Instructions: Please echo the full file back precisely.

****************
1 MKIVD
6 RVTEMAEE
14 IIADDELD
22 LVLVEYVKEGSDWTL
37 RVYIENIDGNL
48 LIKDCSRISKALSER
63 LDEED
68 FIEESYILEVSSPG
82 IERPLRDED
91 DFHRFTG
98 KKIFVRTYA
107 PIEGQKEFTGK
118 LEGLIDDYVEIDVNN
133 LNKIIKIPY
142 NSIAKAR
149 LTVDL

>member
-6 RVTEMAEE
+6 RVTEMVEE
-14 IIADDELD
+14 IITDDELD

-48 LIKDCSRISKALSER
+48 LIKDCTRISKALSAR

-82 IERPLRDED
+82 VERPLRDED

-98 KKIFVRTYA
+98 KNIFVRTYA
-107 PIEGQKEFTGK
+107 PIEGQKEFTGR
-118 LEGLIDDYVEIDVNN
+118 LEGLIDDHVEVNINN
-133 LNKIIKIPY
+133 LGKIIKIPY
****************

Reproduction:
1 MKIVD
6 RVTEMAEE
14 IIADDELD
22 LVLVEYVKEGSDWTL
37 RVYIENIDGNL
48 LIKDCSRISKALSER
63 LDEED
68 FIEESYILEVSSPG
82 IERPLRDED
91 DFHRFTG
98 KKIFVRTYA
107 PIEGQKEFTGK
118 LEGLIDDYVEIDVNN
133 LNKIIKIPY
142 NSIAKAR
149 LTVDL

>member
-6 RVTEMAEE
+6 RVTEMVEE
-14 IIADDELD
+14 IITDDELD

-48 LIKDCSRISKALSER
+48 LIKDCTRISKALSAR

-82 IERPLRDED
+82 VERPLRDED

-98 KKIFVRTYA
+98 KNIFVRTYA
-107 PIEGQKEFTGK
+107 PIEGQKEFTGR
-118 LEGLIDDYVEIDVNN
+118 LEGLIDDHVEVNINN
-133 LNKIIKIPY
+133 LGKIIKIPY